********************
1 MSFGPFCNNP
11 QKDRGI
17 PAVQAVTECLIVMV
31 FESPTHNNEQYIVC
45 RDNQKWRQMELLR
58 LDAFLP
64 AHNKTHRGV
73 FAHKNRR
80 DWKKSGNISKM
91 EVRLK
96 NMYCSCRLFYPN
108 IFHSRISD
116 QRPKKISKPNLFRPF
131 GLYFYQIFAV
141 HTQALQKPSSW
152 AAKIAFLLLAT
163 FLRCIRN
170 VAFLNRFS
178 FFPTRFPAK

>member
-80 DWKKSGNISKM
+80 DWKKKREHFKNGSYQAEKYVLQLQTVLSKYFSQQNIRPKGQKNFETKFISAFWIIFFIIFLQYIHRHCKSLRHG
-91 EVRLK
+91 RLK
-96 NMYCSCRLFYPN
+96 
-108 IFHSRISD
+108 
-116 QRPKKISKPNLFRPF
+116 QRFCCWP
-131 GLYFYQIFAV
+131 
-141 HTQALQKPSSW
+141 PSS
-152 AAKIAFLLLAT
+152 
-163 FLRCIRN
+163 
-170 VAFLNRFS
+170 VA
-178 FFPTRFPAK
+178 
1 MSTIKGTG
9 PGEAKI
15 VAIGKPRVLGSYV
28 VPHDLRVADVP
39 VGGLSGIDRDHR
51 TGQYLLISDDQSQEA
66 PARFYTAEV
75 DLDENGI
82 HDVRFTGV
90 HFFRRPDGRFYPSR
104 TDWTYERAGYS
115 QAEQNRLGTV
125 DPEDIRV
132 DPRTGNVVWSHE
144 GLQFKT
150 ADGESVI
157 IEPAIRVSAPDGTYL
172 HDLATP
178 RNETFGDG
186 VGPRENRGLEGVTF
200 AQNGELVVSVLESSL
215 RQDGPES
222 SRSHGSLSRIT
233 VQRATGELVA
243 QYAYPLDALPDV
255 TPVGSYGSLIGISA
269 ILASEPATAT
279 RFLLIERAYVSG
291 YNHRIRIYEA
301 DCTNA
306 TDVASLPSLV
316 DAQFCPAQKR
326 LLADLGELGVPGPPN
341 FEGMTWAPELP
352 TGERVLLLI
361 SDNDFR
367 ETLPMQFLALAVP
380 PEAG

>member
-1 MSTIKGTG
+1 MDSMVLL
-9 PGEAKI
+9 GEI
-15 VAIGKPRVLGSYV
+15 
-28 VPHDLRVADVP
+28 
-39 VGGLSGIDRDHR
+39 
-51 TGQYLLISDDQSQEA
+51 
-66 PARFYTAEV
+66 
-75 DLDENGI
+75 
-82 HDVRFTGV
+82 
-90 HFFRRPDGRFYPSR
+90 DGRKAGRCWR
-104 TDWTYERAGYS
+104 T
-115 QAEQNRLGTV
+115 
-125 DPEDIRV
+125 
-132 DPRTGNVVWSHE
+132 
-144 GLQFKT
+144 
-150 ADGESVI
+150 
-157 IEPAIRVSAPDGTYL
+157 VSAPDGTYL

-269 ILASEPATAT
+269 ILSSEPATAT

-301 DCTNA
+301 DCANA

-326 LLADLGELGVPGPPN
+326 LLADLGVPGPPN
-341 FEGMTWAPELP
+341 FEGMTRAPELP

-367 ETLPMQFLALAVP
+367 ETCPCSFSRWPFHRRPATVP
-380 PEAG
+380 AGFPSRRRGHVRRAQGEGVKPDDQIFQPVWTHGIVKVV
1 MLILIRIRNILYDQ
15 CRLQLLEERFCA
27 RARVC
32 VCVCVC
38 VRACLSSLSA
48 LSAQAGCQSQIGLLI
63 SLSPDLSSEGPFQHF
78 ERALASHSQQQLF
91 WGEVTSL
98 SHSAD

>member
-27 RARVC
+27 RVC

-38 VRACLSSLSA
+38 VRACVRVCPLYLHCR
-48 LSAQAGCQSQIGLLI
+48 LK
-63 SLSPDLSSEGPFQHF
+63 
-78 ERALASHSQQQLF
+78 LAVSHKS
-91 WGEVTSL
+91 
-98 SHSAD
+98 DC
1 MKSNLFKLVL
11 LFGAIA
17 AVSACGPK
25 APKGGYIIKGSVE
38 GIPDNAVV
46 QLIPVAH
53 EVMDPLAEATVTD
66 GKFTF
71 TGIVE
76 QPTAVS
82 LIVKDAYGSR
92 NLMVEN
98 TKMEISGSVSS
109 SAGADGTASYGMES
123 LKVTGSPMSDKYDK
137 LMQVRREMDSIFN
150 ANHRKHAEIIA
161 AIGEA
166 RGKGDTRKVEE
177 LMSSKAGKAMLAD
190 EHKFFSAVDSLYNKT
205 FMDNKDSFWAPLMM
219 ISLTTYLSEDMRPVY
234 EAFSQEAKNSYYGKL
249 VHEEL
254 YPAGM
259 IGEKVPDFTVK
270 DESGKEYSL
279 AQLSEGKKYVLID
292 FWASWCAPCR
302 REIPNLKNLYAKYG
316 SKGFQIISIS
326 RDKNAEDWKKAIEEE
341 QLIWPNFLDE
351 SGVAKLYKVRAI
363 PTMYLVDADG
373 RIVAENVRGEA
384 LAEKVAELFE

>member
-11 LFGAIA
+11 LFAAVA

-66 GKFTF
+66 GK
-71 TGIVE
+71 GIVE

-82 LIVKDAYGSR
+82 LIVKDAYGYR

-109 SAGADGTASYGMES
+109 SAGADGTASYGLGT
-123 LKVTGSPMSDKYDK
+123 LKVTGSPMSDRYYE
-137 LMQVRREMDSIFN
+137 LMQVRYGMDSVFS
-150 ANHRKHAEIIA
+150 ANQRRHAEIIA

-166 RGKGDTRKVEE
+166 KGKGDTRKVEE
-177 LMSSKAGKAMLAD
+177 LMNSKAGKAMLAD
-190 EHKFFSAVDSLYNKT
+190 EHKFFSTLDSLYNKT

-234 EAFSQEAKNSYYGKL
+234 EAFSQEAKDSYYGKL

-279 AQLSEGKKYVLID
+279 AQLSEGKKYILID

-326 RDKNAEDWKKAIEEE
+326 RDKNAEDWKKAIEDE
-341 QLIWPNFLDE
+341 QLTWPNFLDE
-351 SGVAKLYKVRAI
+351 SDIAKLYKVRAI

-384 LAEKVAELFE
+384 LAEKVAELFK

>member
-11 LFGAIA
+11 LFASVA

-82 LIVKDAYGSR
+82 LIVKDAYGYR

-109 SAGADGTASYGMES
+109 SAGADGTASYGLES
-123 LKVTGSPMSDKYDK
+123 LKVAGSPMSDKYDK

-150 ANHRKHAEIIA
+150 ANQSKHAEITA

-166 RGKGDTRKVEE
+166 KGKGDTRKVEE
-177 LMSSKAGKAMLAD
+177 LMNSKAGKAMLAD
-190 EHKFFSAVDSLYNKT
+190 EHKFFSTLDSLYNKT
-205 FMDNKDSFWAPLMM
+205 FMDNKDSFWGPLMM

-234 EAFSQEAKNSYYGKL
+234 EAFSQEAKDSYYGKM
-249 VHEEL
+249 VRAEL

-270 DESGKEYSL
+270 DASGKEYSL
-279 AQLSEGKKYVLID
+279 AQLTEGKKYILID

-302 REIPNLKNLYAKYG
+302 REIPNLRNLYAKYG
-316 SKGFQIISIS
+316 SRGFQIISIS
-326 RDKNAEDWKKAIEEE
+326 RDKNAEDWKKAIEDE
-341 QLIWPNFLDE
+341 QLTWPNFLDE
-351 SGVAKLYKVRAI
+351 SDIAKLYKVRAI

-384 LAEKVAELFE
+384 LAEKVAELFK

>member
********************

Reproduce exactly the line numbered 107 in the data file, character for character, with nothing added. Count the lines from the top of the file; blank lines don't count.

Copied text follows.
+125 